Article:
‘Avocado Hand' May Be The Reason You Start Seeing Warning Labels On Avocados

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Let us set the scene: you walk into your kitchen and there it ... that perfectly ripe avocado.

FINALLY! IT IS READY! Your days of patiently waiting to eat this little wonder has arrived. How will you celebrate this tremendous event? With an Instagram flatlay, of course!

avocado

You throw the gluten-free toast from your local bakery into the toaster, grab the sunflower sprouts and radishes out of the fridge and place your plate gently into the sunlight to get your hands on the best lighting for this 'gram that is sure to get over 100 likes.

Now for the moment you've been waiting for: the slicing of the avo.

With that sharp knife in hand, you slice the avocado, and OMG YOUR HAND STARTS BLEEDING.


Yup, you are the latest victim of "avocado hand."

As the "guacalypse" inches closer and the popularity of avocado toast surges, so too does the number of people visiting emergency rooms with avocado-related injuries. And this has worried the British Association of Plastic, Reconstructive and Aesthetic Surgeons so much that they're calling for safety labels to be put on the fruit in an effort to reduce the number of people who are cutting the inside of their hands.

“People do not anticipate that the avocados they buy can be very ripe and there is minimal understanding of how to handle them,” plastic surgeon Simon Eccles told The Times. “We don’t want to put people off the fruit, but I think warning labels are an effective way of dealing with this."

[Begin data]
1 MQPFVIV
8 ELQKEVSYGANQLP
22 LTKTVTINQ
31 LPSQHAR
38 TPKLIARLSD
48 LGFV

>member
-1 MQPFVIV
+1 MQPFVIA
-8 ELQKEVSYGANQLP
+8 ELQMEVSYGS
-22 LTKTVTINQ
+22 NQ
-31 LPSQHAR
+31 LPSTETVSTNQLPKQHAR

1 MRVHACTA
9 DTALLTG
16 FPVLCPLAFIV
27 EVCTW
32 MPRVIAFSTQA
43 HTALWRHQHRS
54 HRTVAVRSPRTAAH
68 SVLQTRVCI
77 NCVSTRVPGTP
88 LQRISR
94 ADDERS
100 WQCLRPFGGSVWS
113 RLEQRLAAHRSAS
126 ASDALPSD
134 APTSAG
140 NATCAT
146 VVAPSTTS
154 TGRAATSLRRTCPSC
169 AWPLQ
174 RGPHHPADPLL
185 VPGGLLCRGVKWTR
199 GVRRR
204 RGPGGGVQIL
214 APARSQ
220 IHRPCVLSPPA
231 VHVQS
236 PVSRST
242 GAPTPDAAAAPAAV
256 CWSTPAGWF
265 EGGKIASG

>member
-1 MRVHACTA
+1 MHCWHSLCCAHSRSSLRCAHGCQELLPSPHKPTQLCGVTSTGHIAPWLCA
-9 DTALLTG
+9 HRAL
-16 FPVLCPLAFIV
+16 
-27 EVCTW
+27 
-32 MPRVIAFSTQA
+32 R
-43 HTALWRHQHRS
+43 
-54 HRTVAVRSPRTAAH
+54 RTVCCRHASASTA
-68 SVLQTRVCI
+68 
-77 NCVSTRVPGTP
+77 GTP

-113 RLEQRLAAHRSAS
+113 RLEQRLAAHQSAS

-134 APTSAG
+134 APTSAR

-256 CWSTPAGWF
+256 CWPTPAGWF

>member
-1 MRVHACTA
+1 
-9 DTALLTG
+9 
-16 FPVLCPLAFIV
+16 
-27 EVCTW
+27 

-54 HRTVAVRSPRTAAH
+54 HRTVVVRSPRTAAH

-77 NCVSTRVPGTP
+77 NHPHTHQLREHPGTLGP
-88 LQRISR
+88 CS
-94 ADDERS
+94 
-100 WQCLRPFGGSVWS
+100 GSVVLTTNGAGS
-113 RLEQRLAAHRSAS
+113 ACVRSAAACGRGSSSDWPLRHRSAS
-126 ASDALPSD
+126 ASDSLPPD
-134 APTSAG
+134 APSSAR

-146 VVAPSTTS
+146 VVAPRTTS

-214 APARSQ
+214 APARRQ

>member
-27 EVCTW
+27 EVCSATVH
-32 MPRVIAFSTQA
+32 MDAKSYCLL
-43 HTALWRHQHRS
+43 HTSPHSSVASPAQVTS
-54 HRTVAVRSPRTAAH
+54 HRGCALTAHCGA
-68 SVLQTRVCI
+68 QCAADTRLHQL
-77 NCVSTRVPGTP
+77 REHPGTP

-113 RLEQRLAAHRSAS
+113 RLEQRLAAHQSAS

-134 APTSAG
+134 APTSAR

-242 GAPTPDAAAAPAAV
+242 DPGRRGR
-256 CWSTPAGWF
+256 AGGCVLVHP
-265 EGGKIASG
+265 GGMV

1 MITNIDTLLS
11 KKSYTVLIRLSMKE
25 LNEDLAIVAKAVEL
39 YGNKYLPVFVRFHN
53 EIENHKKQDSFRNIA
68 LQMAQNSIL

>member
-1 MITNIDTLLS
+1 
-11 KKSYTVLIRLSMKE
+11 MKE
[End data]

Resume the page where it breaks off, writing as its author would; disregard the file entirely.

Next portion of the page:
cutting avocado

"It needs to be recognizable. Perhaps we could have a cartoon picture of an avocado with a knife, and a big red cross going through it?”

It sounds like a weird idea, but to our shock and horror, Eccles also added that he treats approximately four people a week for avocado hand.

"I had to go to the [emergency room] and get three stitches and I have lost most of the sensation in my finger," Freya Watson, a TV producer in London, told Munchies of her experience with avocado hand. "And when I was in the [emergency room], there was a woman with the exact same injury."

avocado

This takes us right back to when bagels first started getting trendy. Remember when everyone was slicing their hands on those delightful circles of carbs, too? Why do the things we love most hurt us?

So, how does one properly cut an avocado? We can only trust one person to help us through this worldwide crisis, and it's Martha Stewart.

On the "Today" Show, the legendary homemaker walked everyone through the steps. It's all about getting a damp cloth, holding your precious avocado tight, using a small knife (NOT a chef's knife). She cut the fruit in half around the pit and twisted apart the halves.

Now here is the important part: Stewart says don't whack at the pit to dislodge it — instead, put the avocado half back in the damp cloth and gently put the knife into the pit and twist it out.

martha stewart avocado

Simple and efficient.

If you have fallen victim to avocado hand, don't worry, you're not alone. Meryl "overrated actress" Streep was one of the first known cases of avocado hand back in 2012 when she sliced her hand cutting the fruit.

meryl streep 2012

Meanwhile, it seems like avocados just can't catch a break. Besides sending people to the hospital, millionaires are unfairly saying they're the reason why millennials can't afford houses.

"When I was trying to buy my first home, I wasn't buying smashed avocado for $19 and four coffees at $4 each," Australian millionaire and property mogul Tim Gurner told the Australian news show 60 Minutes.

avocado

Um, can millennials not enjoy their brunch in peace? Geez.

As for us, we'll continue to risk injury and eat avocados. And they will continue to be delicious.

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